Wednesday, August 19, 2009

Delicate Matter and the Indian Students

Is it delicate? Some would say I am being racist so I suppose it is a delicate matter. I would call it spelling out the bleeding obvious. Have you noticed the preponderance of overseas born immigrants committing violent crimes in Melbourne?

I would like to see zero population growth for Australia. There are enough people here already enacting extreme destruction to our country. We don't need any more. Of course the population won't replace itself, so some immigration and refugees are necessary, but it is all about numbers.

The government allows too many people, especially refugees from one country to arrive in a short period. Because of the sheer numbers, they are not given the services and support that they ought to receive and it all gets very messy. This is especially important when you are talking about people who may have spent many years in refugee camps. A camp may be all some of the youngers have known. Yet, they are dumped here and naturally congregate together and without having grown up in our culture, do not adjust well and they will not adjust well while they only live among and associate with their own.

If we take refugees, we have a responsibility to them, one that cannot be fulfilled when there are such overwhelming numbers. We are doing neither them nor us any favours.

As for skilled immigration, what a joke that has become. Can you buy a skilled immigrant visa now? I reckon so. It is the usual government and large business ploy of keeping the working class in their place by ensuring there is cheap labour available.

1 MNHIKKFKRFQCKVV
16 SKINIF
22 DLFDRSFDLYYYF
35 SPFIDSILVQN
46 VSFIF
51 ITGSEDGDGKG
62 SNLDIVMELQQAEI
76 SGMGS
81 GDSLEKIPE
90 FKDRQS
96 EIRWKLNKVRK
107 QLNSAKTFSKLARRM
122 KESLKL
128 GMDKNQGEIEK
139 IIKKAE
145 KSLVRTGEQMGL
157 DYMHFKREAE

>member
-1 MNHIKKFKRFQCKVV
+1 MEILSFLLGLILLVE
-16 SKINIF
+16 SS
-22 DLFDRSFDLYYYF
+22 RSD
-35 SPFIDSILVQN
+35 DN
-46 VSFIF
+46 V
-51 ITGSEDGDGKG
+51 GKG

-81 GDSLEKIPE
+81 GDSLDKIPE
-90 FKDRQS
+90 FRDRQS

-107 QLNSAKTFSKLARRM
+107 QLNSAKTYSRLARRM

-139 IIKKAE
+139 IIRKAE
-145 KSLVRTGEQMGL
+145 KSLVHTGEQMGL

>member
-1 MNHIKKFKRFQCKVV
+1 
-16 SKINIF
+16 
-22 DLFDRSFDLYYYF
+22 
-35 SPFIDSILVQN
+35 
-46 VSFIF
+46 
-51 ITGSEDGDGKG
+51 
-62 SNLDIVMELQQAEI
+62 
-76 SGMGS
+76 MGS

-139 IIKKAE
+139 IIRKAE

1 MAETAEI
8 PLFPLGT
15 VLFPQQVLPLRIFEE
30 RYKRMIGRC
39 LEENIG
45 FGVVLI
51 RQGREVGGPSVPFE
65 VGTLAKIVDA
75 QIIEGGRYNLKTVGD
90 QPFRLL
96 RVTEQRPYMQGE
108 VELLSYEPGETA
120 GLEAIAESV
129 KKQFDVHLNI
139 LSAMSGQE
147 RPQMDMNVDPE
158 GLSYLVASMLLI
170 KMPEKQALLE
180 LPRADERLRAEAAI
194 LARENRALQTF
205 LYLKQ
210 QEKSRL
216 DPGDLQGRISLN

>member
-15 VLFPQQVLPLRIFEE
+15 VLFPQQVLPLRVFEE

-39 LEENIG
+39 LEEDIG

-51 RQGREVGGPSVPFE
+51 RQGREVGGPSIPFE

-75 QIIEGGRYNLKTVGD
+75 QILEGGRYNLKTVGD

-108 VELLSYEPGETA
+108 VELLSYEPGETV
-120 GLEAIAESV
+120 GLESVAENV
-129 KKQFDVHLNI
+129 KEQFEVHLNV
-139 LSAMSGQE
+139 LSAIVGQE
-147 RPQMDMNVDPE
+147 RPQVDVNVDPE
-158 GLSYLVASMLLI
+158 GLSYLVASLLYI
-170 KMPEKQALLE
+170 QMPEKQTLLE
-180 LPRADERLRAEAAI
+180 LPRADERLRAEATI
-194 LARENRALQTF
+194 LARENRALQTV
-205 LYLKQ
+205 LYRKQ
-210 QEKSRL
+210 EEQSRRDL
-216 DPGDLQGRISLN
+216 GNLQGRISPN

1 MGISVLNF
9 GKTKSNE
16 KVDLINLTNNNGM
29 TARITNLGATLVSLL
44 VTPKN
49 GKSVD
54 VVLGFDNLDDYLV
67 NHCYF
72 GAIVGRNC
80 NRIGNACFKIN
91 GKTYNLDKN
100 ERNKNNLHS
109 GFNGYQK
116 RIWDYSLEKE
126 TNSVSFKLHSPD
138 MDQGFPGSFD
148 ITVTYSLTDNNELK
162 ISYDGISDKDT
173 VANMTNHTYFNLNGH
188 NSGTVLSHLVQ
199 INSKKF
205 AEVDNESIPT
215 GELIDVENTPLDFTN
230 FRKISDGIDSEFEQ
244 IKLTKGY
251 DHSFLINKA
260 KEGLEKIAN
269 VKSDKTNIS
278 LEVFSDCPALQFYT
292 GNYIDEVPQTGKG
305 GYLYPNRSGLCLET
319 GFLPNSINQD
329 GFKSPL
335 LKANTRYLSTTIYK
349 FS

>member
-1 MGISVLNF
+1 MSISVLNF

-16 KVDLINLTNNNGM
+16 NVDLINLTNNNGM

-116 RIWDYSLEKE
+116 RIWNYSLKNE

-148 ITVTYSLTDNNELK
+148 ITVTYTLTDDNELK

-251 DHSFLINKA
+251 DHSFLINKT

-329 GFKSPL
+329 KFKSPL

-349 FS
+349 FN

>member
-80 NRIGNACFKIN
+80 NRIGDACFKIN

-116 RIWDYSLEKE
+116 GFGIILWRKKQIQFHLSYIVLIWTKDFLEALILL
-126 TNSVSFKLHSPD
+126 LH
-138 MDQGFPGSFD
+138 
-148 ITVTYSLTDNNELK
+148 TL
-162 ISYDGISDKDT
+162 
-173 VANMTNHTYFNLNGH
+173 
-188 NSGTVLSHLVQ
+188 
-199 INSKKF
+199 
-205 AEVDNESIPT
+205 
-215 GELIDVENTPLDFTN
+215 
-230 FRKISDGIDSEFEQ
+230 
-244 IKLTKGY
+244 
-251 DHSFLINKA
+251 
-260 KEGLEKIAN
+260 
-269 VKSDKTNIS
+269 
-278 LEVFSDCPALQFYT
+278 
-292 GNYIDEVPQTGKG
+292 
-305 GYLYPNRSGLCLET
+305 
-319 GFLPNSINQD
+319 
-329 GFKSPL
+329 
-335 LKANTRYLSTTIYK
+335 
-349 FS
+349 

I suppose it was in the nineteen nineties or late eighties that I really noticed the number of overseas students in Melbourne, mostly from Asian countries. I felt a little pride in our country educating the foreign born. This is good. We have a reasonable education system, prestigious universities that the overseas students will be proud to have attended and will impress their prospective employers back in the own country.

By 2000, there seemed to be an awful lot overseas Asian students. They seemed to fit into Australian society well enough and they certainly livened up our city and some suburbs.

But then came the Indian students, in overwhelming numbers. Take a look around your train or tram tomorrow and visually remove every suspected overseas student, and you would perhaps remove a quarter to a third of the passengers. The overseas students have certainly contributed to overcrowding of public transport. Did anyone sit down and think about how all these students might get around the larger city?

It has been become increasingly clear that it is not about education per se, but about more immigration. Another residency rort, a backdoor way of staying in the country. The worst aspect is that it was obvious to all an sundry and yet our government allows it to continue with private colleges springing up in any broom cupboard that could be found. Pay enough and it comes with a guaranteed residency.

Our prestigious universities have become money hungry. No free education for Australian citizens. You just buy yourself a place, Australian or foreigner.

I recall a comment on a post a long time ago by a student, in reference to some fellow Chinese students. The comment was along the lines of 'how can they possibly be getting any education when they don't even come close to speaking or understanding English'. Simple, they are buying their degrees by passing by whatever means. The universities have a financial interest in making sure they pass. This is not the education we should be giving overseas students.

Cut immigration and cut the number of foreign students and turn both back into something to be appreciated. I am not arguing against immigration or educating foreign students, just about numbers and the numbers of both are way too high.